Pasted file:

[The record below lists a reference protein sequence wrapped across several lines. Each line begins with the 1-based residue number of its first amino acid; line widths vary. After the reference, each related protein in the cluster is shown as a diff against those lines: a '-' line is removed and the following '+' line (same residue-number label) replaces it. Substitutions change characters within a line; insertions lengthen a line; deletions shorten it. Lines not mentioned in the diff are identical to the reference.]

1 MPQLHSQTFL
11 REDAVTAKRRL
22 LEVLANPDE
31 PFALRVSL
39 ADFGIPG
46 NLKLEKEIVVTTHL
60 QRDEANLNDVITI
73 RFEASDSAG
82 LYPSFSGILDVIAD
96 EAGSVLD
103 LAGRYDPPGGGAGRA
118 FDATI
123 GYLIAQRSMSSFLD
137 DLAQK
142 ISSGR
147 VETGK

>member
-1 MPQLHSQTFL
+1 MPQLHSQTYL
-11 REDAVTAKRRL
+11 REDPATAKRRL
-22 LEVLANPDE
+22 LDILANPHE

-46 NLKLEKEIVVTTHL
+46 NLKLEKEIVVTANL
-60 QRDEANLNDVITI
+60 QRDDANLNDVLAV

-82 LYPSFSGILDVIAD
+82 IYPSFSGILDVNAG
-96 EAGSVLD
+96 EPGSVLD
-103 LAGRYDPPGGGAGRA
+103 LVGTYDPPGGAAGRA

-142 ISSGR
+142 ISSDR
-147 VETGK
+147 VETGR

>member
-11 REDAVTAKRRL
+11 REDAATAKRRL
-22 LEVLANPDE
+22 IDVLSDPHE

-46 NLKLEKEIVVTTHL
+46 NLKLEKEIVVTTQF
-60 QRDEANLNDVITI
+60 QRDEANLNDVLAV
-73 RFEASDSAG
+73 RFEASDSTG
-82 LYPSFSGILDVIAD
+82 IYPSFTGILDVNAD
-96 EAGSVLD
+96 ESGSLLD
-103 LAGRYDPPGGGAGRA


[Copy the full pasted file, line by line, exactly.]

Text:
[The record below lists a reference protein sequence wrapped across several lines. Each line begins with the 1-based residue number of its first amino acid; line widths vary. After the reference, each related protein in the cluster is shown as a diff against those lines: a '-' line is removed and the following '+' line (same residue-number label) replaces it. Substitutions change characters within a line; insertions lengthen a line; deletions shorten it. Lines not mentioned in the diff are identical to the reference.]

1 MPQLHSQTFL
11 REDAVTAKRRL
22 LEVLANPDE
31 PFALRVSL
39 ADFGIPG
46 NLKLEKEIVVTTHL
60 QRDEANLNDVITI
73 RFEASDSAG
82 LYPSFSGILDVIAD
96 EAGSVLD
103 LAGRYDPPGGGAGRA
118 FDATI
123 GYLIAQRSMSSFLD
137 DLAQK
142 ISSGR
147 VETGK

>member
-1 MPQLHSQTFL
+1 MPQLHSQTYL
-11 REDAVTAKRRL
+11 REDPATAKRRL
-22 LEVLANPDE
+22 LDILANPHE

-46 NLKLEKEIVVTTHL
+46 NLKLEKEIVVTANL
-60 QRDEANLNDVITI
+60 QRDDANLNDVLAV

-82 LYPSFSGILDVIAD
+82 IYPSFSGILDVNAG
-96 EAGSVLD
+96 EPGSVLD
-103 LAGRYDPPGGGAGRA
+103 LVGTYDPPGGAAGRA

-142 ISSGR
+142 ISSDR
-147 VETGK
+147 VETGR

>member
-11 REDAVTAKRRL
+11 REDAATAKRRL
-22 LEVLANPDE
+22 IDVLSDPHE

-46 NLKLEKEIVVTTHL
+46 NLKLEKEIVVTTQF
-60 QRDEANLNDVITI
+60 QRDEANLNDVLAV
-73 RFEASDSAG
+73 RFEASDSTG
-82 LYPSFSGILDVIAD
+82 IYPSFTGILDVNAD
-96 EAGSVLD
+96 ESGSLLD
-103 LAGRYDPPGGGAGRA